So … on any normal occasion, I can’t glorify the benefits of having a sound plot outline before starting a new project. Such benefits should be obvious; channeling numerous and varied ideas into a coherent structure, having a sound knowledge of the plot direction and pacing, and having a thorough understanding of the project’s cast of characters.
Therefore, I doubt anybody could be more surprised than I was when I jumped headfirst into a new project without doing any of the aforementioned things.
I don’t tend to outline the short stories that I write, the main reason being I begin writing them with every intention of seeing where, exactly, they might take me; the term ‘short story’ may even be incorrect considering most are quick writing exercises to make sure I keep up the habit, not that that always goes according to plan. I have fun with them. I start with an idea and let that lead me on, allow the characters to adapt to the situation that is, essentially, dictated by the first line of the story in most cases.
Perhaps it is this, then, that had led to a new, slightly foreign, habit of mine. Perhaps it is because I’ve chosen to write at a much slower pace than usual, too, and that I don’t feel as much of a need to have some … slightly more polished thoughts at hand this time because it’s something I’m focusing on more as I write. Perhaps it is the fact that I have, essentially, written this story before, albeit with a different protagonist, a different antagonist, and a slightly different chain of events but when push comes to shove, the basic motivations of my characters remain the same. Some of the concepts are more believable, and the narrative viewpoint has changed, but the intention was always to take something I wasn’t so pleased with and rework it into something I’m at least halfway proud to put my … pseudonym on.
So for all I’ve said in the past on various forums about having a concrete plot outline, I can say just as much for not having one. I lost faith in this after my first year of NaNoWriMo; the resultant story was a mess, something I had wanted to put into action for a long time, but once I did, I handled badly and didn’t particularly want to look at it when the month was over. I still consider it irredeemable. There are a multitude of reasons why this is so, which I won’t bore you with.
I don’t feel quite so restrained to taking my story in a particular direction, said direction being the one I already set for myself perhaps a few weeks or days prior. I had thought I might actually feel quite lost without anything to refer back to; no doubt once I get past maybe chapter three or four and things start to spiral a little more out of my control than I might like, I’ll get back to the drawing board with the outline, but by this point I think it might become something that is beyond me. All or nothing, if you will. Either I outline before I start writing, or not at all.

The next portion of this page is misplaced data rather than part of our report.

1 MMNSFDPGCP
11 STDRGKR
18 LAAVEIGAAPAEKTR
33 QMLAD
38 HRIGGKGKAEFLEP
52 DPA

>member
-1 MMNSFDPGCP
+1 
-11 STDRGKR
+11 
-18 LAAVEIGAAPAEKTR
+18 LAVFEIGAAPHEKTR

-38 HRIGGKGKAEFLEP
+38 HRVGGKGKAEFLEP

And who is to say where this will lead anyway? Most likely to the middle of a story that will be mercifully abandoned in the near future, forever damned to the depths of my ‘Writings’ folder, which in itself is a hellish place to be. It’s a kind of limbo between the story graveyard and the projects that came to life; anything that is still stuck there and hasn’t already been relocated to its own folder will most likely remain there for ever more and may never see the light of day again. Inadvertently, by writing this, I have probably assured that they will. I’m curios to see what I left there.
At this point in time, I can’t fully grasp what I would really need to put into the outline for this project; the most I have is a few bullet points written after harnessing the setting of the first chapter, brief things like ‘the detective’, ‘the shrink’ and ‘the tapes’ – I know what they mean, and this should suffice. The character work was mostly already done. I’ll start giving people heart attacks if I mention Jannah one more time, I’m sure, so none of that. Suffice to say, however, I look upon this more as breathing new life to characters I can’t abandon rather than recycling them; their first less-than-stellar outing, while not quite being tossed into novel limbo, is in a file that I very much doubt I will touch again for quite some time. It’s not a failure, but I’ve already shown myself what it could be, had I gone in a different direction … a direction I probably wasn’t ready to take when I first wrote it.
In conclusion? I’m not plotting. Actually, I very much refuse to until things start going awry. For once, I’m giving myself the benefit of the doubt.